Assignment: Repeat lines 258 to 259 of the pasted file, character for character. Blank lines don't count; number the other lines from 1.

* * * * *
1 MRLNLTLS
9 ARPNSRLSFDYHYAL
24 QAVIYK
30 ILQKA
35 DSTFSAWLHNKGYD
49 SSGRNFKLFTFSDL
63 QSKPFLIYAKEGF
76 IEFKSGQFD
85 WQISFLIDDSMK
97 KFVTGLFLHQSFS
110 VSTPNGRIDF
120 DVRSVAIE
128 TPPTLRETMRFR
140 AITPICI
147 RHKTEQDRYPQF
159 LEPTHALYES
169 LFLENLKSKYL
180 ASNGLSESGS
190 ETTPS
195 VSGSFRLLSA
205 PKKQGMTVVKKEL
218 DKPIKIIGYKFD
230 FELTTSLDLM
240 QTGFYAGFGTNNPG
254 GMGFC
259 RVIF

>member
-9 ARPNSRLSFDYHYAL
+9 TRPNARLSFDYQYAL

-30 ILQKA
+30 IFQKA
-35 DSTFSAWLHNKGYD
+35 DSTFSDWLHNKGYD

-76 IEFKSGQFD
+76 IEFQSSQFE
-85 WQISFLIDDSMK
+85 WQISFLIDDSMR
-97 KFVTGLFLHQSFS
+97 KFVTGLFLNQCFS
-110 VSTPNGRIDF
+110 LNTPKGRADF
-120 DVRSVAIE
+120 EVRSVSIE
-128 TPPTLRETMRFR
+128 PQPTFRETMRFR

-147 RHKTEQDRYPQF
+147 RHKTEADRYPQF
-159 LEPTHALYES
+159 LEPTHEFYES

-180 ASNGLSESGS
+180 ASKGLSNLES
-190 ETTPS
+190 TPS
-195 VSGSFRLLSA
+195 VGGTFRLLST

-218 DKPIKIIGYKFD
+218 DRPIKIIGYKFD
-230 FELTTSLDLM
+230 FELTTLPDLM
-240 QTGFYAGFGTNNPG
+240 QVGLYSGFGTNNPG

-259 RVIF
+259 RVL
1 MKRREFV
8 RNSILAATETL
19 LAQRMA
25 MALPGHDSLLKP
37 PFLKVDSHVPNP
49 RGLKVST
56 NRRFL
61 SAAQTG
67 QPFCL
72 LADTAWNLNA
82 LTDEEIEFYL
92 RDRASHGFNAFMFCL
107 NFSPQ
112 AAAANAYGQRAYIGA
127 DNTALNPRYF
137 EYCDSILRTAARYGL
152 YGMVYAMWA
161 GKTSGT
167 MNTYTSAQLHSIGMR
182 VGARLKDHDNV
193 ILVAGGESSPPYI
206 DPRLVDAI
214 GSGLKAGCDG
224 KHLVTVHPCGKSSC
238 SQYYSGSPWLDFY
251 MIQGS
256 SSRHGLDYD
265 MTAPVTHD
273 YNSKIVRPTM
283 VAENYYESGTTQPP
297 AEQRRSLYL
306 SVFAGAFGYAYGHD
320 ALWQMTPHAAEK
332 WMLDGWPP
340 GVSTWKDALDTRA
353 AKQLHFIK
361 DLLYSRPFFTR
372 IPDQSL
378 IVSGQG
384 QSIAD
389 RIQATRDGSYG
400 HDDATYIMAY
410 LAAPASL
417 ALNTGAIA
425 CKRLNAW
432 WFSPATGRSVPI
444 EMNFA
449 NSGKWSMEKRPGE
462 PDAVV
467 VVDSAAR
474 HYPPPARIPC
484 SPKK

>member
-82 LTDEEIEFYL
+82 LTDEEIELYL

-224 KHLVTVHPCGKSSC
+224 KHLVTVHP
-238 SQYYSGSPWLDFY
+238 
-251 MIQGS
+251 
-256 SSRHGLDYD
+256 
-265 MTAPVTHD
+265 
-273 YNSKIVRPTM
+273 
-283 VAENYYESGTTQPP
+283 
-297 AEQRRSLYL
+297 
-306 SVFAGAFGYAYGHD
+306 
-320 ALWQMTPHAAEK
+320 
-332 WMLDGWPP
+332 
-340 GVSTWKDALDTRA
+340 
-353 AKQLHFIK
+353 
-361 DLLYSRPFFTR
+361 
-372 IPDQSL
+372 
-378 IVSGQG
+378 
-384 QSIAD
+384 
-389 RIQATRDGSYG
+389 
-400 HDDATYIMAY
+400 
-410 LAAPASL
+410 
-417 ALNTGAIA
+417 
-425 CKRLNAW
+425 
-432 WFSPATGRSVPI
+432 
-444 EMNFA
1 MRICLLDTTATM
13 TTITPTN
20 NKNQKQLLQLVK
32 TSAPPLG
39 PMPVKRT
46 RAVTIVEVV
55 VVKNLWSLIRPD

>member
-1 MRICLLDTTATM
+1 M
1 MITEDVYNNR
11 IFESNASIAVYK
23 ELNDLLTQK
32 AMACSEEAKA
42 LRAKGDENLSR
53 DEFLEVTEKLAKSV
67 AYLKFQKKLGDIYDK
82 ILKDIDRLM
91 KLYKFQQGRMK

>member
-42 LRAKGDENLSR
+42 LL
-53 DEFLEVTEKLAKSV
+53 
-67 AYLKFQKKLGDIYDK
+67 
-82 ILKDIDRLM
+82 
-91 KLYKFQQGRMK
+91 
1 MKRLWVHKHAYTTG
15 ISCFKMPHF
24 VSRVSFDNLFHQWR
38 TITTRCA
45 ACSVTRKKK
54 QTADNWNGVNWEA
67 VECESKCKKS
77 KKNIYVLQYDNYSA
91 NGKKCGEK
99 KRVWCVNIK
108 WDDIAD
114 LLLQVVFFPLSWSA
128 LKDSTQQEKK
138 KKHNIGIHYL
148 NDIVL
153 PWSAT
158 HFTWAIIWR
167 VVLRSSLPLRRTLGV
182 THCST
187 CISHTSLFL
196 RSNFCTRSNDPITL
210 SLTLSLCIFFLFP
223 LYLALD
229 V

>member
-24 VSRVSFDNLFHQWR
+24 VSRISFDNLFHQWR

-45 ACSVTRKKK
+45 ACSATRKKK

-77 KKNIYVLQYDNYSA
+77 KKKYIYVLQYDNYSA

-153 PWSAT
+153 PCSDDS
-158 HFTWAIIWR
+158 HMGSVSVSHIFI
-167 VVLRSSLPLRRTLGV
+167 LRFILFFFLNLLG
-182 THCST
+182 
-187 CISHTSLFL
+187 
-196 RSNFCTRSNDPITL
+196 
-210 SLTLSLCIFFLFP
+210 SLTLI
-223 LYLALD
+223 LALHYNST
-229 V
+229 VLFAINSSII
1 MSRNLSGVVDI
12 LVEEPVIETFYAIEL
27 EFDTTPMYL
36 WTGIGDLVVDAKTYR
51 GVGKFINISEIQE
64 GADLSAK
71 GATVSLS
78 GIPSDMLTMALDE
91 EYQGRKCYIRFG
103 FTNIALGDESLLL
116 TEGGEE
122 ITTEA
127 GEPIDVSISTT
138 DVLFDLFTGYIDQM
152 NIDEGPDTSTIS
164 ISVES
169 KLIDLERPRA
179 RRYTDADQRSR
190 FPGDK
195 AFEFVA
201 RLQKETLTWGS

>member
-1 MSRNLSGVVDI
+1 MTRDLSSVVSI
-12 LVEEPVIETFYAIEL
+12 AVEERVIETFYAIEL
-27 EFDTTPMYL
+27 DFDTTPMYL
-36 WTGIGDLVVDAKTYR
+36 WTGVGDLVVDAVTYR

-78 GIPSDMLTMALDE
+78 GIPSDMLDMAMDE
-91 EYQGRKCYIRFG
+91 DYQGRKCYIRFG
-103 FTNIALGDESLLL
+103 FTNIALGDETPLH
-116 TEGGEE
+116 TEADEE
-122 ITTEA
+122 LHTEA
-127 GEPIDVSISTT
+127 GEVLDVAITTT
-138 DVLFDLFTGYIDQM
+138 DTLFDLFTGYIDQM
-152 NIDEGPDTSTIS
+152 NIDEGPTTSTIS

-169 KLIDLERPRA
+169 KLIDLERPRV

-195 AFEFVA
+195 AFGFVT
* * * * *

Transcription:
138 DVLFDLFTGYIDQM
152 NIDEGPDTSTIS